2 August 2017
San Francesco - Via della Quarquonia 1 (Classroom 1 )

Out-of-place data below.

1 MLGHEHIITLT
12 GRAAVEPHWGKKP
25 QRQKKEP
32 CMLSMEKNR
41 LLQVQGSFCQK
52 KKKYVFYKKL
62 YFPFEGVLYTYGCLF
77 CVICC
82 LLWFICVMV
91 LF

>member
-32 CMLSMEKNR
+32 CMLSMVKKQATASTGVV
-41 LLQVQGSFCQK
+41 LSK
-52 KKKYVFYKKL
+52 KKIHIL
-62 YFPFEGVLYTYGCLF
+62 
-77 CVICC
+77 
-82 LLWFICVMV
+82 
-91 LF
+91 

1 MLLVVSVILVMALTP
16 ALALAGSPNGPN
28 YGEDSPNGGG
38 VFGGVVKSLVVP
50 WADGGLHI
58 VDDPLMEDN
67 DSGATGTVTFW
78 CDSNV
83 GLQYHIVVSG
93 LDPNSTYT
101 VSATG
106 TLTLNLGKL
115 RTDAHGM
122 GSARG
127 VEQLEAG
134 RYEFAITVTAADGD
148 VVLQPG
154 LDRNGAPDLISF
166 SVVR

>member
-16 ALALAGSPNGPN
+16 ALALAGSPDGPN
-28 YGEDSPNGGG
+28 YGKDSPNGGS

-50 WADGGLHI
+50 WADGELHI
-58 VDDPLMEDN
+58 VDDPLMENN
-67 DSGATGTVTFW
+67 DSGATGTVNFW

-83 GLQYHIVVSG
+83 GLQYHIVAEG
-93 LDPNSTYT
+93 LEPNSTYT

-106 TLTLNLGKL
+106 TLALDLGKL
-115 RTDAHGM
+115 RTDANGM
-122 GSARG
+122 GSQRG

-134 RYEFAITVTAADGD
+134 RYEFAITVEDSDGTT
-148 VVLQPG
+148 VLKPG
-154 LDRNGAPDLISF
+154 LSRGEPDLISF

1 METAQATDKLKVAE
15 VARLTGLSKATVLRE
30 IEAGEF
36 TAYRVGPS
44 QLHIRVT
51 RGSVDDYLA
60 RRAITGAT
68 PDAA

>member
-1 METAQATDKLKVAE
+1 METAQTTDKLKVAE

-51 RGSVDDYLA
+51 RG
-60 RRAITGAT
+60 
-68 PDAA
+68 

The recent success of deep neural networks (DNN) in unsupervised and supervised learning, in particular the success of DNN autoencoders, convolutional DNN, and recurrent DNN, have lead to an unprecedented interest in DNN, and also to bold predictions of their role in taking over humanity and rendering us useless. However, DNN are considerably simplified, artificial models, that only capture the functional behaviour of the neurone's synapses, and completely ignore the dynamic dynamic behaviour of the neurones themselves. If DNN were the key to learning and to intelligence, why did nature create biological rather than artificial neurones? What are the advantages of biological neurones? In this talk, I show that biological neurones are very well suited to devise, or automatically learn sophisticated nonlinear controllers. We use a dynamic model that captures with decent precision, the behaviour of neurones and their synapses, in the C.elegans nematode. This model is powerful enough for designing or learning a parallel parking algorithm with just 39 neurones, where the role of each neurone is well understood. Moreover, the model turns out to be very robust, and easily extensible to tolerate faults. In fact, the neural model we use represents a Turing complete formalism, where parallel composition, and not sequential composition, is the norm.